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Astronauts To Conduct Study Of Bacterial Growth In Space

Date:
August 13, 2007
Source:
NASA, Ames Research Center
Summary:
When space shuttle Endeavour recently rocketed into space, it took along a common microorganism normally found in the upper respiratory tract of approximately 40 percent of the healthy human population. The experiment, Streptococcus pneumoniae Expression of Genes in Space, will investigate the effects of the space environment on the common microorganism Streptococcus pneumoniae (S. pneumoniae).
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Ames scientist demonstrate loading bacteria into vials.
Credit: NASA Ames Research Center/Dominic Hart

When space shuttle Endeavour recently rocketed into space, it took along a common microorganism normally found in the upper respiratory tract of approximately 40 percent of the healthy human population.

The experiment, Streptococcus pneumoniae Expression of Genes in Space (SPEGIS), part of the STS-118 space shuttle mission launched Aug. 8, 2007, will investigate the effects of the space environment on the common microorganism Streptococcus pneumoniae (S. pneumoniae). Scientists believe that sending this bacterium into space may lead to a better understanding of S. pneumoniae, an opportunistic human pathogen, which causes infections in individuals with reduced immune function. This bacterial pathogen is the most common cause of pneumonia, middle ear infections and bacterial meningitis.

“The opportunity to investigate and understand the effects of spaceflight on the pathogenic potential of S. pneumoniae may further the design and development of new drugs that can be used for treatment of diseases on Earth,” said Hami Teal, the experiment’s project scientist and a researcher at NASA Ames Research Center, Moffett Field, Calif.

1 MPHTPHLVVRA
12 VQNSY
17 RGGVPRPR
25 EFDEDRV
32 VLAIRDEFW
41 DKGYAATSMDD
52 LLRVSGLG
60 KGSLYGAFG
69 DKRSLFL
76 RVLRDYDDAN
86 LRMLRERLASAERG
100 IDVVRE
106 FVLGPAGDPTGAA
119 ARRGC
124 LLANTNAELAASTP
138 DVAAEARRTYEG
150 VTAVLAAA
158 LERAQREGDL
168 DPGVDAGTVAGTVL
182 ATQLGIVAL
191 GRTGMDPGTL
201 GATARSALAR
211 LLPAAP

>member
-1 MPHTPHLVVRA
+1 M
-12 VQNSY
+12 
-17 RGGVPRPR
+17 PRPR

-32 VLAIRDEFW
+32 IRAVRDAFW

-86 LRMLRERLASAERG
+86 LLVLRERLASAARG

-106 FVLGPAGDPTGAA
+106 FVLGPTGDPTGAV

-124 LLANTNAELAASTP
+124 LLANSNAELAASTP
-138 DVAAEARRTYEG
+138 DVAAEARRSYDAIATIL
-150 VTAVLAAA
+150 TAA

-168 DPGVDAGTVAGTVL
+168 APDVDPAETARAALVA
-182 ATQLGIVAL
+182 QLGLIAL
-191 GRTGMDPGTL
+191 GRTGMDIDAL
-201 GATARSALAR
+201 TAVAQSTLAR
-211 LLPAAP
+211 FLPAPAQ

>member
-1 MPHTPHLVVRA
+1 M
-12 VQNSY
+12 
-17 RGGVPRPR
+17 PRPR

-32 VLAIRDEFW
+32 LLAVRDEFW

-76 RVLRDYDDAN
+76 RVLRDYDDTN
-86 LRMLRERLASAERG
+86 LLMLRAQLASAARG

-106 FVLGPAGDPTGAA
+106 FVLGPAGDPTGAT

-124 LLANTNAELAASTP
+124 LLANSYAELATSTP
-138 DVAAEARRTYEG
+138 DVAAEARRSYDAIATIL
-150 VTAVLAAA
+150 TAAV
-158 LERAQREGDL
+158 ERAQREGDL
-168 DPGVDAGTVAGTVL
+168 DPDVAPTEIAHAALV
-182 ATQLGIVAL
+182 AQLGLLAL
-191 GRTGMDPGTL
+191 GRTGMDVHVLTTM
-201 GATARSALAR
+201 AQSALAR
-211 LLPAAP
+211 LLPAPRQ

Vials containing bacterial cultures were loaded aboard space shuttle Endeavor in SPEGIS Canister Assemblies developed by NASA. The hardware consists of three canisters, each containing three sealed polypropylene vials inserted into aluminum jackets to improve contact and enhance thermal transfer. The SPEGIS experiment only requires transfer of the canisters from refrigeration to incubation and then to a freezer to preserve the sample. The SPEGIS experiment will be returned to Earth for analysis by scientists. Since the SPEGIS Canisters are triple-contained and never opened, the crew is never in direct contact with the bacterial cultures.

“We expect the SPEGIS experiment will provide important new information about how microbes adapt to microgravity and the spacecraft environment. These results will lead to a better understanding of these organisms on a molecular level and how their ability to interact with humans may be altered,” said David W. Niesel, the project’s principal investigator and professor at the University of Texas Medical Branch in Galveston, TX.


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NASA, Ames Research Center. "Astronauts To Conduct Study Of Bacterial Growth In Space." ScienceDaily. ScienceDaily, 13 August 2007. <www.sciencedaily.com/releases/2007/08/070812122728.htm>.
NASA, Ames Research Center. (2007, August 13). Astronauts To Conduct Study Of Bacterial Growth In Space. ScienceDaily. Retrieved May 23, 2017 from www.sciencedaily.com/releases/2007/08/070812122728.htm
NASA, Ames Research Center. "Astronauts To Conduct Study Of Bacterial Growth In Space." ScienceDaily. www.sciencedaily.com/releases/2007/08/070812122728.htm (accessed May 23, 2017).

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